Dirty Dozen & Clean 15: Updated 2019

Have you heard of the dirty dozen or clean 15?

It’s hard to eat organic all the time, especially if you don’t have access to farmers’ markets in your area. Supermarkets are catching up and starting to have organic produce available in them. But what are the food you NEED to eat organic and which ones can you get away with not?

This is a simple list complied by the EWG (environmental working group) to help you minimise exposure to toxins, chemicals and pesticides.

The Dirty Dozen has been updated to contain the 13 most heavily pesticide covered foods. So if you wish to eat these foods, as much as possible you should be eating them as organic produce ONLY.

Strawberries and spinach were the worst offends for the 3rd year straight.

And kale had the worst number of different types, with multiple samples of kale showing 18 different pesticides.

The 2018 Dirty Dozen includes:


One strawberry was found to have 22 different pesticides residue on it. On average 1/3 of conventional strawberries have 10 or more pesticides. With an average of 7.8 different pesticides per sample. 99% had detectable at least one pesticide residue that was detectable.Whats worse is strawberry grows often use poisonous gases to sterilise their fields before planting, killing every pest, weed and other living thing in the soil.


97 percent of conventional spinach samples contained pesticide residues. Conventional spinach had relatively high concentrations of permethrin, a neurotoxic insecticide. On average 7.1 pesticides are found on conventional grown spinach samples.

3. Kale

Nearly 70% of produce sold in the US comes with pesticide residue. With 92% or more having 2 or more pesticides on them, with a single sample potentially containing up to 18 different residues.


Nearly 94 percent of nectarine samples contained two or more pesticides. One sample of conventionally grown nectarines contained residues of 15 pesticides.


90 percent of conventional apples had detectable pesticide residues. 80 percent of apples tested contained diphenylamine, a pesticide banned in Europe. They contain on average 4.4 pesticide residues including some in high concentrations. Most are drenched in diphenylamine to stop the apples getting “storage scold”.


Grapes contain an average of five pesticide residues. More than 96 percent of conventional grapes test positive for pesticide residues.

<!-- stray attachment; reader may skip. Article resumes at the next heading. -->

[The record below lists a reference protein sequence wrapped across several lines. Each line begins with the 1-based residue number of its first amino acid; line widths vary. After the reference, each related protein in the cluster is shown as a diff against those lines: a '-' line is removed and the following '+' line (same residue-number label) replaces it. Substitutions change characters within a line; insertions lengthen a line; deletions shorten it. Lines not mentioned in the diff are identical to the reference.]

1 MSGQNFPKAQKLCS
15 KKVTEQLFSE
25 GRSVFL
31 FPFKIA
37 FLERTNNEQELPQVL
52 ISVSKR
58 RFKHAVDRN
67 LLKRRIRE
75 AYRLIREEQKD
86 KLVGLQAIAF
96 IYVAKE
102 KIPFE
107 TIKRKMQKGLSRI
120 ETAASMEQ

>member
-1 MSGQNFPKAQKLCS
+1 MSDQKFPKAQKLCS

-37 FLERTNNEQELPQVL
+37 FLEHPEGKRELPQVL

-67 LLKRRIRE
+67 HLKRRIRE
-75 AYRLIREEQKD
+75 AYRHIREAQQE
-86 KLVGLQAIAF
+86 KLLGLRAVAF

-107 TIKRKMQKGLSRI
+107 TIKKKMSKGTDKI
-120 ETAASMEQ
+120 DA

More than 99 percent of conventional peaches had detectable pesticide residues. An average of four pesticide residues were detected on conventional peaches.


An average of five pesticides were detected on conventional cherries. 30 percent of cherry samples contained iprodione, a pesticide not allowed in Europe, which may cause cancer.


Pears contained several pesticides in relatively high concentrations, including insecticides and fungicides. More than half of conventionally grown pears tested had residues of five or more pesticides.


Nearly four pesticides were detected on the average conventionally grown tomato. One sample of conventional tomatoes contained 15 different pesticides and breakdown products.



More than 95 percent of conventional celery samples tested positive for pesticides A maximum of 13 pesticides were detected on a sample of conventional celery.


Conventional potatoes had more pesticide residues by weight than any other crop. One pesticide in particular, chlorpropham, makes up the bulk of pesticides detected on potatoes.


Nearly three-quarters of Chillies/hot pepper samples contained pesticide residues. Chillies/Hot peppers are on the Dirty Dozen Plus list because they contain traces of highly toxic pesticides.

What about the Clean 15?

The Clean 15 is the list of foods that are least likely to have pesticides on them. So if you can’t get these foods organically grown it doesn’t matter so much. It can be hard and costly to buy organic foods. I completely understand. So thats why this list was created to help you pick food that should be safer to eat if conventionally grown.

Less than 1% of avocados and 2% of sweet corn showed any detectable pesticides

And more than 70% of clean 15 foods had no pesticide residues!

The Clean 15 includes:


Fewer than 1 percent of conventional avocados tested positive for pesticides. Only one pesticide was found on any of the 360 avocados sampled.